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First Female Professor From Old Sokoto State – ‘I Didn’t Plan to Go Beyond …

Sokoto — Prof Aisha Madawaki Isa, OFR, is the first female professor in the old Sokoto state, now comprising Sokoto, Kebbi and Zamfara states, the seat of the Caliphate, seem by many as the epicentre of conservatism. Not in her widest dreams did she ever see herself furthering her education beyond the secondary school. But the professor of Educational Psychology at the Usmanu Danfodiyo University Sokoto, cleared all the hurdles and today is a delegate to the on-going National Conference. She previously served several federal government committees, and was also a member of the Presidential Technical Committee on Housing and Urban development during ex- President Olusegun Obasanjo administration. The widely travelled educationist also served as Commissioner for Women Affairs under the Attahiru Bafarawa administration. She speaks on a wide range of issues including the state of education, especially that of the girl-child, women rights and Nigeria’s political future, among others. Excerpts:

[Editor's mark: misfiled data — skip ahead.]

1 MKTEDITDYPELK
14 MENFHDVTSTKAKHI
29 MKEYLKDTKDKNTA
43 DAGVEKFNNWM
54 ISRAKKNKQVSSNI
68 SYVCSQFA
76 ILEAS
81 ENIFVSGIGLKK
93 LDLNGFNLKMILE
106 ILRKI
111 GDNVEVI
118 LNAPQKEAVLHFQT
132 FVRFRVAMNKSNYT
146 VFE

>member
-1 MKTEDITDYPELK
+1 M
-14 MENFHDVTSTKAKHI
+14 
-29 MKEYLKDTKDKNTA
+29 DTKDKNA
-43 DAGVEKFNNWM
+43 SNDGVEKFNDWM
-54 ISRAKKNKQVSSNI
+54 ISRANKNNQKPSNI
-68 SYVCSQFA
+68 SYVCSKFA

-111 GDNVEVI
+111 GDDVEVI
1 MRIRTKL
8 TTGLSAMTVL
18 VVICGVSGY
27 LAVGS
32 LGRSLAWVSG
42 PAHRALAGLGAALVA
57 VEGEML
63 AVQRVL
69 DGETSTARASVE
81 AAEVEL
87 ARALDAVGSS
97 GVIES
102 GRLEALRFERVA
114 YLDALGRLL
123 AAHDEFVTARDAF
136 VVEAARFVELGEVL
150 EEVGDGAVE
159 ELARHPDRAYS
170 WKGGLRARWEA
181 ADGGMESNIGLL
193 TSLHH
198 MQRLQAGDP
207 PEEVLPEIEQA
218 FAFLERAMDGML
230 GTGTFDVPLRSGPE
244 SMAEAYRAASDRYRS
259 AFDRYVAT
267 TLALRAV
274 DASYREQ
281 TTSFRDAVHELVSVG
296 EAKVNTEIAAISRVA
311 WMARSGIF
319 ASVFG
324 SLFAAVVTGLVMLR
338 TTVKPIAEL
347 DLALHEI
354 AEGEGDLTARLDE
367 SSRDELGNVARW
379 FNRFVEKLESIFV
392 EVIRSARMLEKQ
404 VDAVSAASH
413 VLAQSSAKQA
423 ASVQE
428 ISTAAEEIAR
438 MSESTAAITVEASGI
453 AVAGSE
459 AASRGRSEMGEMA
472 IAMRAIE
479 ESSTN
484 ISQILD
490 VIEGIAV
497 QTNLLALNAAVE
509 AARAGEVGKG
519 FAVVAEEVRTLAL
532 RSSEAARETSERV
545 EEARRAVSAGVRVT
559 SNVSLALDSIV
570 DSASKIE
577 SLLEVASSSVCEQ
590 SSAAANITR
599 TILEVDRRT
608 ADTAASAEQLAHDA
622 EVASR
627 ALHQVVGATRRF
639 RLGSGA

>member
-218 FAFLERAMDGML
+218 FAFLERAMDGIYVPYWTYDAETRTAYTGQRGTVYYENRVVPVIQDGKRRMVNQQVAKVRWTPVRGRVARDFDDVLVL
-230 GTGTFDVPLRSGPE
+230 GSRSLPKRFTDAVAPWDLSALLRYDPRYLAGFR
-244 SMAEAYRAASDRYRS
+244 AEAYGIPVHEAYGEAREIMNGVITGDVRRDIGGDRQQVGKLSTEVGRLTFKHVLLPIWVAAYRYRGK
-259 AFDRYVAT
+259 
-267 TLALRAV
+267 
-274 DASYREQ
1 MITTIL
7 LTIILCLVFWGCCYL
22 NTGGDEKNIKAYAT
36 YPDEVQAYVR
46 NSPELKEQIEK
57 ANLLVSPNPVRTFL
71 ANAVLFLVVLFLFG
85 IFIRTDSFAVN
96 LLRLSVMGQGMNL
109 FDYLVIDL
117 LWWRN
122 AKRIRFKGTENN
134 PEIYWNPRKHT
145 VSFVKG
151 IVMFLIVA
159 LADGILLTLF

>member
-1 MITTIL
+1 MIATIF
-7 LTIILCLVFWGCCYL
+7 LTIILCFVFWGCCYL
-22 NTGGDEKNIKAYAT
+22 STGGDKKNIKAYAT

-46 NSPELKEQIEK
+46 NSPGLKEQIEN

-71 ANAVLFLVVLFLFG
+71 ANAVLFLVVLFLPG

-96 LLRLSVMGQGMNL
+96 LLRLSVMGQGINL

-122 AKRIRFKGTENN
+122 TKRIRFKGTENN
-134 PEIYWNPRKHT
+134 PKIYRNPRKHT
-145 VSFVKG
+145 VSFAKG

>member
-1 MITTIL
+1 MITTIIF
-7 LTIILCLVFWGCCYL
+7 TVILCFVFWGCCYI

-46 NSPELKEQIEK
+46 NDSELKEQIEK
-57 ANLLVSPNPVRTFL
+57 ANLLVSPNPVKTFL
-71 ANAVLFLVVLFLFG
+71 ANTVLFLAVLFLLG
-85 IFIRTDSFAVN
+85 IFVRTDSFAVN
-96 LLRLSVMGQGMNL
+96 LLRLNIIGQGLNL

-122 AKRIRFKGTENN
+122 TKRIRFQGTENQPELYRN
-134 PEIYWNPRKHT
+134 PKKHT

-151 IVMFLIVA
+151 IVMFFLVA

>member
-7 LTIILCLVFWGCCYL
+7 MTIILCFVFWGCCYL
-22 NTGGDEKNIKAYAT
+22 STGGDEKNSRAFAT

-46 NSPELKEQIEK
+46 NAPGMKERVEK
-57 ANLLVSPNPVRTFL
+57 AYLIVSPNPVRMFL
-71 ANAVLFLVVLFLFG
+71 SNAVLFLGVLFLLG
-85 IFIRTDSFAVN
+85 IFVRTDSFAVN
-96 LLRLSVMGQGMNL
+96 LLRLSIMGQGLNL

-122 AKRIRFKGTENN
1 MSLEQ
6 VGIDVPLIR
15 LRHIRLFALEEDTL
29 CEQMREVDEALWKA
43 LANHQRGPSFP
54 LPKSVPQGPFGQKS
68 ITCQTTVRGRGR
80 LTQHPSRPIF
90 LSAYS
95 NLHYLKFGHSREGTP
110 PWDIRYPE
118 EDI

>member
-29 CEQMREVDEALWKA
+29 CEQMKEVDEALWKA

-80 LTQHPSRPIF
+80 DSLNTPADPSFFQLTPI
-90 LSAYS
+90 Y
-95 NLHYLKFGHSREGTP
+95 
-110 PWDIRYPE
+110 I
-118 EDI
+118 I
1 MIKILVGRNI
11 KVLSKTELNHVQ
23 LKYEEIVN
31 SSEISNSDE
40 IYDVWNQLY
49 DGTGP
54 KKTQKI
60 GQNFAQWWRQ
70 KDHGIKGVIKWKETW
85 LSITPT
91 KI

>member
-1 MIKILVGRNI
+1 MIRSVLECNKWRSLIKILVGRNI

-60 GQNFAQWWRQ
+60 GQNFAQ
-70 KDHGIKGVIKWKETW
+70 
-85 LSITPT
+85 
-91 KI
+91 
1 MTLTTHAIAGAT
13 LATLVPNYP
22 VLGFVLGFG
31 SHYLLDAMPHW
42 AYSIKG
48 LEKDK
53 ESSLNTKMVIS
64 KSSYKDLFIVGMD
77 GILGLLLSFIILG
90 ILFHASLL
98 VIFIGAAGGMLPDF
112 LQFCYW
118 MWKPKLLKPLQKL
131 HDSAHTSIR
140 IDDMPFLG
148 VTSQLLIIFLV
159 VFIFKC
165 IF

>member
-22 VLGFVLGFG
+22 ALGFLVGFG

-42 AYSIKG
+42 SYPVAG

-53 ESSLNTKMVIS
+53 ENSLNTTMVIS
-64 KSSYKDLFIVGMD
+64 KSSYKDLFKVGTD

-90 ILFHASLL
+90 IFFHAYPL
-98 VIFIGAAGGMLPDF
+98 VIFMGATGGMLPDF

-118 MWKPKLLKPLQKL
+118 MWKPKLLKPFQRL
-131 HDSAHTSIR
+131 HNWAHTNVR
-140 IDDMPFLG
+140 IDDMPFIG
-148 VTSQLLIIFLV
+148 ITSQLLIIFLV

How were you able to surmount all the the challenges to become a professor, especially in a society that gives little priority to the education of the girl-child?

Professor Aisha Isa: You see, it’s from the background, I come from an enlightened family, my father was educated and my mother also, so the whole issue of western education was not really an issue that was debated. My father was in full support of it and the whole family too. I am not the first child in the family. I am the fourth, and all my seniors (elder siblings) went to school. In the family of Madawaki Isa, males and females were given the opportunity to pursue education, both western and Islamic.

You are the first woman from the old Sokoto State to become a professor, how did you achieve this?

I would say it was destined by the creator, Almighty Allah, that I would be a professor. I can tell you that it was not something I planned. After my secondary education, I was not even nursing the idea of furthering my education. I will tell you one funny story; a friend of mine, a classmate, was given admission forms (into the university) and you will be surprised, we grouped and abused her. We tore the papers and we said ‘look at you, where are you going after secondary education, no further education.’Surprsingly, I am now the first from Sokoto State to attain this (professorship). It was not something that was planned by me, it was planned by my creator, but I have the determination to really excel in whatever area I find myself.